• It’s very liberating to be able to make up your own arbitrary purpose and arbitrary preferences
  • You can even pretend they are significant and meaningful and that you are a good person (but they aren’t!)

Glenn Peoples:

  • Just to be fair, the idea of objective meaning and objective purpose does require creativity and work – it’s not a cop out

14 thoughts on “MUST-HEAR: Glenn Peoples debates Arif Ahmed on God and morality”

  1. That was a very interesting debate, thanks for posting it!
    Your little commentaries also make me laugh, but they are also quite effective at pointing out how absurd a view is when you take away all the window dressing. I think Ahmed is a very critical, analytical thinker who is quite compelling and persuasive, but superficially so. I remember that when I listened to his debate again WLC i thought he actually did a pretty decent job when it came to how reasonable he soudned next to craig. I think it was a closer debate than you think, wk, because WLC seemed to let him off the hook on quite a few things which may have seemed obvious to him but for the impartial observer would have been quite important omissions.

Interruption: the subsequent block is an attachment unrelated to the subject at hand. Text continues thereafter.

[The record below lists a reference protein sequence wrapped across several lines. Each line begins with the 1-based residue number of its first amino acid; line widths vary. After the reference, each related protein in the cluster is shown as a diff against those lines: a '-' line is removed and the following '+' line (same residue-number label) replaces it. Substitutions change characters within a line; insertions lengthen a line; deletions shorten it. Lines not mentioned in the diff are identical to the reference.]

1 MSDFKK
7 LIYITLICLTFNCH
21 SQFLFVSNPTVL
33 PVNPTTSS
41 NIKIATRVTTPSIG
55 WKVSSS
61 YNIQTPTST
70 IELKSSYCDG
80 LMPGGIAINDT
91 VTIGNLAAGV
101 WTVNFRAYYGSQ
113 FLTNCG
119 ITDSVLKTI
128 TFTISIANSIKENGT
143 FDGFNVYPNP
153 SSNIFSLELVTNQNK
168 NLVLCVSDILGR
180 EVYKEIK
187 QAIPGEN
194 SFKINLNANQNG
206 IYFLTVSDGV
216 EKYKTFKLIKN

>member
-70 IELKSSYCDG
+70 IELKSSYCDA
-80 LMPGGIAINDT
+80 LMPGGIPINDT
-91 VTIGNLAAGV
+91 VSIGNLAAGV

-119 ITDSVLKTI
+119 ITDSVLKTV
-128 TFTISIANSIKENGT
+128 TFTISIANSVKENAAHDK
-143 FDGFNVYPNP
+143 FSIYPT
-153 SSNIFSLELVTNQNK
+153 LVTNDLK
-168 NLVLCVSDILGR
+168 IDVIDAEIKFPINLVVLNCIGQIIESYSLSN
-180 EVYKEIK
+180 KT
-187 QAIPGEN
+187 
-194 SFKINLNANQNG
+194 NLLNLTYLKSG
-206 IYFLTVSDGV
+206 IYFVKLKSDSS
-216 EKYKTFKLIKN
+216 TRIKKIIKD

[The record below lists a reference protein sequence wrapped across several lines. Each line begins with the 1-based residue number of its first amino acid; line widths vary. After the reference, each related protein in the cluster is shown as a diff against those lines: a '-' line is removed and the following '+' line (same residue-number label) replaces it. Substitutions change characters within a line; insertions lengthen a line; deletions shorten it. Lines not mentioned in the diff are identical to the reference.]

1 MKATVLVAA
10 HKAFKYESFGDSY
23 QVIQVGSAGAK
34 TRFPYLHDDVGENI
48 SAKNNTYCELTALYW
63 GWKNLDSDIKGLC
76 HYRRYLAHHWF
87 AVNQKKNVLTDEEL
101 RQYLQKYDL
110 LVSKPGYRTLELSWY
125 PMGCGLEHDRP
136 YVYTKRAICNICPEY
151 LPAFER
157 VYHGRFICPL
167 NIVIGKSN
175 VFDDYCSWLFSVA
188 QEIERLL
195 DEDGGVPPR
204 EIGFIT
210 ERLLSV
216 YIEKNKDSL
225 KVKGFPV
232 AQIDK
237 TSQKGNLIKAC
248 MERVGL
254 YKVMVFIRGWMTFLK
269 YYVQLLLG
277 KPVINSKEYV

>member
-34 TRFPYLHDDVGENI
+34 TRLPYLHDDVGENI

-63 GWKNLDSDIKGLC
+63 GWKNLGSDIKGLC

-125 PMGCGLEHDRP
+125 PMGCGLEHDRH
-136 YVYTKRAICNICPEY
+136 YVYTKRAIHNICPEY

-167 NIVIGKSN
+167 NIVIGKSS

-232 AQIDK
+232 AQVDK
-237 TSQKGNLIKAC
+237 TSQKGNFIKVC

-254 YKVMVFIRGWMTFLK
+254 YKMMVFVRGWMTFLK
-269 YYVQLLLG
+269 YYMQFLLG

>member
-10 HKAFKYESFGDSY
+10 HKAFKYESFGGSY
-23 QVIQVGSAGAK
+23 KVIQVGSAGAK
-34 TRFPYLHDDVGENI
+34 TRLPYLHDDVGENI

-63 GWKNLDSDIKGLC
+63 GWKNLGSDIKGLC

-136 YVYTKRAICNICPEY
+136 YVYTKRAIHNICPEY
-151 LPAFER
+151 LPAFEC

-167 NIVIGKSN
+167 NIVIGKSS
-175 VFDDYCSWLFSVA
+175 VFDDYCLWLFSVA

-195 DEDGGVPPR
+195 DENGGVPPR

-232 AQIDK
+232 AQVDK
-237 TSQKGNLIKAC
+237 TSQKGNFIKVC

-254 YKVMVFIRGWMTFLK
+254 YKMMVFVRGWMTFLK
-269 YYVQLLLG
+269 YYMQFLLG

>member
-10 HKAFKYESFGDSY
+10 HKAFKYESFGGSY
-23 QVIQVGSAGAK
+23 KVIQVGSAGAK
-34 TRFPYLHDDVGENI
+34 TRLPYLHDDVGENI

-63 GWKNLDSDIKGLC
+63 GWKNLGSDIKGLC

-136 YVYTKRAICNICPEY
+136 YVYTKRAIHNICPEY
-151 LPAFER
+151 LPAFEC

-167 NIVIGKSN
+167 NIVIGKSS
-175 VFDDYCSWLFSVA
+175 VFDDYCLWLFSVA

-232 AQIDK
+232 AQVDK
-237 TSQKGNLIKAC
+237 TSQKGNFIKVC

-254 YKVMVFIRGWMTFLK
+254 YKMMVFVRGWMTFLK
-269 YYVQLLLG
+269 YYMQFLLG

I think that Peoples actually does a pretty good job in this debate, it just made me think though how great it would be if he almost just read your little summaries of what Ahmed said each time Ahmed finished speaking!! Because of all the window dressing, it sounds vaguely plausible but when we spell out exactly what it’s saying then you really can see how absurd it is.
    I still like Ahmed though, he is reasonable, admits the necessity of relativism and nihilism without God, is pro-life, isn’t particular anti-theistic etc so i think he’s pretty good for an atheist ^^
    Though of course we cannot forgive for going to that terrible university- yuk! ;P

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        1. Not me! I would need to really prepare for it and maybe study these things at school first! It’s not as easy as these smart guys make it look – they are really well-educated and well-prepared.